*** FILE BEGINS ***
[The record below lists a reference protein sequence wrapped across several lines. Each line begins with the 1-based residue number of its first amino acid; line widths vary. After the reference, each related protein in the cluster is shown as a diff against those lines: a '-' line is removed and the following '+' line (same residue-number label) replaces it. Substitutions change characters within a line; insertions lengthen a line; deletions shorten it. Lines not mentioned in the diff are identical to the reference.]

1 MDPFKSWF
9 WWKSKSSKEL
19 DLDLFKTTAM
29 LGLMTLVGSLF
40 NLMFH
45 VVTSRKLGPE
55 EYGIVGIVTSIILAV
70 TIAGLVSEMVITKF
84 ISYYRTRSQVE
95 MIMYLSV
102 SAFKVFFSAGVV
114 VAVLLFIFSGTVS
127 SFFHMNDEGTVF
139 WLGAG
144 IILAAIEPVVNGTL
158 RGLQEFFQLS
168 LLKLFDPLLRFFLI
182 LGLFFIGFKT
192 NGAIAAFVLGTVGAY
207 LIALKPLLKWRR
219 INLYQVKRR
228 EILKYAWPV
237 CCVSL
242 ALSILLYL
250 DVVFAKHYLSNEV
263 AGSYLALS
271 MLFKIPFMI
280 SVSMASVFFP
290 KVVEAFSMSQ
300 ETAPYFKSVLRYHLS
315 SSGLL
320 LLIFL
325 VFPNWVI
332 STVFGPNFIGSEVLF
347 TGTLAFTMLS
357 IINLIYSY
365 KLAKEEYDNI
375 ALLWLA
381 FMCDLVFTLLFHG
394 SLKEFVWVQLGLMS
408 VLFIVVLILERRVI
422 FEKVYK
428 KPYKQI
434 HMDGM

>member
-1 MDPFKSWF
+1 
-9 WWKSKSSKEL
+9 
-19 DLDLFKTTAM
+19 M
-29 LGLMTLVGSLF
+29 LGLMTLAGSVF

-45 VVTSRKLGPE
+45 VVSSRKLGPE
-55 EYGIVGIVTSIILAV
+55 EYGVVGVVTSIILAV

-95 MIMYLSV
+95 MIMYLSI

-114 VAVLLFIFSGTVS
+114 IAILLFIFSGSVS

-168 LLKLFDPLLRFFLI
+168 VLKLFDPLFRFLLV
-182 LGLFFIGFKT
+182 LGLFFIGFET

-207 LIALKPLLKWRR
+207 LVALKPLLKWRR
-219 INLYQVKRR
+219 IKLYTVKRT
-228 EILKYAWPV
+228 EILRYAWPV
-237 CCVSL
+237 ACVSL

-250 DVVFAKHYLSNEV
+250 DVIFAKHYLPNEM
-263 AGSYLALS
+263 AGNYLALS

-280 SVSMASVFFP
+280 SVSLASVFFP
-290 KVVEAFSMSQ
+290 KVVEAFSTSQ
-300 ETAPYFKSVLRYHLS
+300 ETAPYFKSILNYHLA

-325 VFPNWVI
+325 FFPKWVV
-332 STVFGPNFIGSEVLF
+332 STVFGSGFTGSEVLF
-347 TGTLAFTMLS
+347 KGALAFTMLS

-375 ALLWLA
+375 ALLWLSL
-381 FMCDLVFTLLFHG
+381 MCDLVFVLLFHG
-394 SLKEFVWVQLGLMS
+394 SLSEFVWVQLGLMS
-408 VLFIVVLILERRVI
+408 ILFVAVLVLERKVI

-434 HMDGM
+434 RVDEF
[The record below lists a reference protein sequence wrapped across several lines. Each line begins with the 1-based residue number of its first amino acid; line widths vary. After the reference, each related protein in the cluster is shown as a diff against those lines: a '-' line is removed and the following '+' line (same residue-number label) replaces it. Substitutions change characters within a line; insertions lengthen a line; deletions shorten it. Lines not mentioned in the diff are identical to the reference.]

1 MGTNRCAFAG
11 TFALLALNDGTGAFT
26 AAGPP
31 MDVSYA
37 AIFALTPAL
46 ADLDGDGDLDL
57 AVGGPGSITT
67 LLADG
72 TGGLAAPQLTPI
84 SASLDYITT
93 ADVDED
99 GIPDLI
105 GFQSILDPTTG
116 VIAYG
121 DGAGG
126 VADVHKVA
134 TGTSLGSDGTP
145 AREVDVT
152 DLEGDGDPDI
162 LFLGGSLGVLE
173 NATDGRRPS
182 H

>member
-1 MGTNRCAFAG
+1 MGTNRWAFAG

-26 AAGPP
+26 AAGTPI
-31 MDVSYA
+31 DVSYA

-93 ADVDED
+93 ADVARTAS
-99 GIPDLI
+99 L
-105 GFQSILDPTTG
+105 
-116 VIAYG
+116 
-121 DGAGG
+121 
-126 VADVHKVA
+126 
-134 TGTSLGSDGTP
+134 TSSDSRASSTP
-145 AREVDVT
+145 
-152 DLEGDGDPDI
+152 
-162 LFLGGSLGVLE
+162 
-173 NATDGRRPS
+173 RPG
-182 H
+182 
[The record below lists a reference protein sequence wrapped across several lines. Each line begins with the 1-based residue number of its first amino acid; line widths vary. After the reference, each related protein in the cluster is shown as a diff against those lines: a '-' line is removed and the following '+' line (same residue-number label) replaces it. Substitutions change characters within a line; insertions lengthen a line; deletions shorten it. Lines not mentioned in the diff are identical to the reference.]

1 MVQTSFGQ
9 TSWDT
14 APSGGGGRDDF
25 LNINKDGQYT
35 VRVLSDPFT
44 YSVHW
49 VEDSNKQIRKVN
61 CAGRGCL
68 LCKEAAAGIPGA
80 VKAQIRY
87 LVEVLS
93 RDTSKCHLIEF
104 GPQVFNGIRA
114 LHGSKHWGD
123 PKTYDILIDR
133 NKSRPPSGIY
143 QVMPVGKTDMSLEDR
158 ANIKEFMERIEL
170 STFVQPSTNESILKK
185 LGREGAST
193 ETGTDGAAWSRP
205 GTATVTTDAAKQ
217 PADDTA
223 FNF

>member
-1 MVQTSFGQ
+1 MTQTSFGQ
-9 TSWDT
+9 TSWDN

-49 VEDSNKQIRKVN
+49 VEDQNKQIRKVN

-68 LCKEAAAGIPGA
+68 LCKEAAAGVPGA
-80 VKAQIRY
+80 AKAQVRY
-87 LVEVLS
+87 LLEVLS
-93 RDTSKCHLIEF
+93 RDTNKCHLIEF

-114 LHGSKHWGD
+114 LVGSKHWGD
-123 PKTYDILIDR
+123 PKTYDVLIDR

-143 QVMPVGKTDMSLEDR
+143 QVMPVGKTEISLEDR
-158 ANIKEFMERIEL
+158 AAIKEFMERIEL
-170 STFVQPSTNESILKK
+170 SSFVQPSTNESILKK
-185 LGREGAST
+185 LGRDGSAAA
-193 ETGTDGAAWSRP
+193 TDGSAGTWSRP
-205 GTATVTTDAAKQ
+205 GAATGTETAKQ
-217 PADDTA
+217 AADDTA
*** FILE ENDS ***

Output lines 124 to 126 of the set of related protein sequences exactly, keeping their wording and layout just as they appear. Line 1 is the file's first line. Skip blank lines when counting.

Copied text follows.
>member
-1 MGTNRCAFAG
+1 MGTNRWAFAG